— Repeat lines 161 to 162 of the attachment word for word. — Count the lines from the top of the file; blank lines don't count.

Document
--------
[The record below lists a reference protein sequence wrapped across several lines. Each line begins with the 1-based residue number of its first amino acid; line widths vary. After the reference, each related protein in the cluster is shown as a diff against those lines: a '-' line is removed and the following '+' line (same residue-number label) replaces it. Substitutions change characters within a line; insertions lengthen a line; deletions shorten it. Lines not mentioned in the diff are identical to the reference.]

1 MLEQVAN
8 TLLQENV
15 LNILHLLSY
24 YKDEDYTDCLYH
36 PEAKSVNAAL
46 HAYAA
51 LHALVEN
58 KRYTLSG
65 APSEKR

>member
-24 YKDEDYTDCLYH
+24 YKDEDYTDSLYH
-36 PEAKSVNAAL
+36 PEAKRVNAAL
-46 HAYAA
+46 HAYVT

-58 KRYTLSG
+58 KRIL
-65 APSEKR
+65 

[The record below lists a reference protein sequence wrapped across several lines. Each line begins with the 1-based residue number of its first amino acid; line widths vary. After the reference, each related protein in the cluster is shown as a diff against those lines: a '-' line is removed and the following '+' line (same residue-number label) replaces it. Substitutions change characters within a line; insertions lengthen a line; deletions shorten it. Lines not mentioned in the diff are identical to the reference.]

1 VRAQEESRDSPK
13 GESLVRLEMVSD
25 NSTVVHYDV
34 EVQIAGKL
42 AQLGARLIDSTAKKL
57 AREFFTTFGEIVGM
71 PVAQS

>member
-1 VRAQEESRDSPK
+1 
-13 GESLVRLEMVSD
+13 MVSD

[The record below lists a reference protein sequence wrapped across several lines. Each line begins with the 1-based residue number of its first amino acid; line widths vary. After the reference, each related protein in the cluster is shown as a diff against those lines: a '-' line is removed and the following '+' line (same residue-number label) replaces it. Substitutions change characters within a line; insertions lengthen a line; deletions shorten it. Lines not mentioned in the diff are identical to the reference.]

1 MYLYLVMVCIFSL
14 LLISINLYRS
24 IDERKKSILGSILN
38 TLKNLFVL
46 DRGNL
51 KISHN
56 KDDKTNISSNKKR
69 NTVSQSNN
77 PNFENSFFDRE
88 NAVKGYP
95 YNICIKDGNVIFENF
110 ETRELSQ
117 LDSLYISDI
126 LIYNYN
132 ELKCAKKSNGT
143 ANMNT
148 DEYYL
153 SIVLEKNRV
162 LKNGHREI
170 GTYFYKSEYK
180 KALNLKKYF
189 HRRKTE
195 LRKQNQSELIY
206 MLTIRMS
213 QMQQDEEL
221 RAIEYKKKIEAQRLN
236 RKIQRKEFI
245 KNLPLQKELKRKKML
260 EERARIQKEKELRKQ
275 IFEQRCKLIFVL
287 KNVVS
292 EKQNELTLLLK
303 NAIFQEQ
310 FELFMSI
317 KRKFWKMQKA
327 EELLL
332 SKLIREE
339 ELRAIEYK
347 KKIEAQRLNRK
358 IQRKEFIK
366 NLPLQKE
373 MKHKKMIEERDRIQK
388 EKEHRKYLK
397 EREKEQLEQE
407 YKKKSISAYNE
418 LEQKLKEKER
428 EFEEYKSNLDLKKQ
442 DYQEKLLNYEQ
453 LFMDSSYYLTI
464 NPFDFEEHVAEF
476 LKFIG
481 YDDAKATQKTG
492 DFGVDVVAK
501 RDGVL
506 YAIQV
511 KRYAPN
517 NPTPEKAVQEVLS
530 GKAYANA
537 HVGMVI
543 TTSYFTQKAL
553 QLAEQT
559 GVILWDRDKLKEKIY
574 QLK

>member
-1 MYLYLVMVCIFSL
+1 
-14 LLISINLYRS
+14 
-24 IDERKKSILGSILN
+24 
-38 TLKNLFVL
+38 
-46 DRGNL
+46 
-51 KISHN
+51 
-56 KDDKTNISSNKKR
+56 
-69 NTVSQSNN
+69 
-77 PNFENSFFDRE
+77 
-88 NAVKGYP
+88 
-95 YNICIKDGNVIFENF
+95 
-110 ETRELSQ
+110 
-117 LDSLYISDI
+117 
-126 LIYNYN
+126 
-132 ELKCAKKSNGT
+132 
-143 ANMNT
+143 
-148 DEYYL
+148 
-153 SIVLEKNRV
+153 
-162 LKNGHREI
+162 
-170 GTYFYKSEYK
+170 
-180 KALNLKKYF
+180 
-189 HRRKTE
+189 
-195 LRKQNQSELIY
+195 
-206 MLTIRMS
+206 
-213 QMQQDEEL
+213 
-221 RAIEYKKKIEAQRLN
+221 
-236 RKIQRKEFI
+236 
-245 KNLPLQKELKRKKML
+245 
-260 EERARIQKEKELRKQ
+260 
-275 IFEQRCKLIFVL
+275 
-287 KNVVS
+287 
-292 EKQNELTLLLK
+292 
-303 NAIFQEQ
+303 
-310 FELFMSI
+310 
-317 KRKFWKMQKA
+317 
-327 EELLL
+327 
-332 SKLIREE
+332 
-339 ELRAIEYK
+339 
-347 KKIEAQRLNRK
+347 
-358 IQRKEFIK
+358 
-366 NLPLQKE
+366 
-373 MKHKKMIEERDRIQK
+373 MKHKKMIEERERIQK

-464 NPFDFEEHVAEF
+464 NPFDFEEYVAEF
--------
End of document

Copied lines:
+287 
-292 EKQNELTLLLK